To describe the development and test the efficacy of a cognitive-behavioral intervention (CBT) for juvenile fibromyalgia.Method
Sixty-seven children with fibromyalgia and their parents were recruited to participate in an 8-week intervention that included modules of pain management, psychoeducation, sleep hygiene, and activities of daily living. Children were taught techniques of cognitive restructuring, thought stopping, distraction, relaxation, and self-reward. Additionally, they kept daily pain and sleep dairies. Children completed questionnaires of pre- and post-treatment measuring physical status and psychological functioning.Results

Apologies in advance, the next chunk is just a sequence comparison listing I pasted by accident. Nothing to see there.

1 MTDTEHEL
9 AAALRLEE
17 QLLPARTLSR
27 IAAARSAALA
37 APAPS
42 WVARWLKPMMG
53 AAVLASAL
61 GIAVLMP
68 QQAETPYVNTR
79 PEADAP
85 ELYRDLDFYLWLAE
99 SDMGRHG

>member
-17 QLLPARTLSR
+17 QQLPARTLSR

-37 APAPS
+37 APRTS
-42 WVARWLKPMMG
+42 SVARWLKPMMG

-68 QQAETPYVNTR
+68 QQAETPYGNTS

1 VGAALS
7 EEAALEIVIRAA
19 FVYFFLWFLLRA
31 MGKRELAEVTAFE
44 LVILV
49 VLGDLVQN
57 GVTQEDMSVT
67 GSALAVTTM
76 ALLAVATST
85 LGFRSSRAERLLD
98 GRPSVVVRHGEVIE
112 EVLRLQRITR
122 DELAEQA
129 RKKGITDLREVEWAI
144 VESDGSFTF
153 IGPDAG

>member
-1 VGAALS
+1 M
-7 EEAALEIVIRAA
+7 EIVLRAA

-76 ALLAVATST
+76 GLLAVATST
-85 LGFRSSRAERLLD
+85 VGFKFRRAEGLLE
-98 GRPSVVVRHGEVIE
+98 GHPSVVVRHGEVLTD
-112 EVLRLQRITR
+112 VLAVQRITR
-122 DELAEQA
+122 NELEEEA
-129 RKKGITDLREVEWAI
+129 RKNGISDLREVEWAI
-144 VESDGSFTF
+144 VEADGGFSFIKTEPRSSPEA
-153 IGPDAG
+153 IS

Following CBT, children reported significant reductions (p < .006) in pain, somatic symptoms, anxiety, and fatigue, as well as improvements in sleep quality. Additionally, children reported improved functional ability and had fewer school absences.Conclusion
Children with fibromyalgia can be taught CBT strategies that help them effectively manage this chronic and disabling musculoskeletal pain disorder.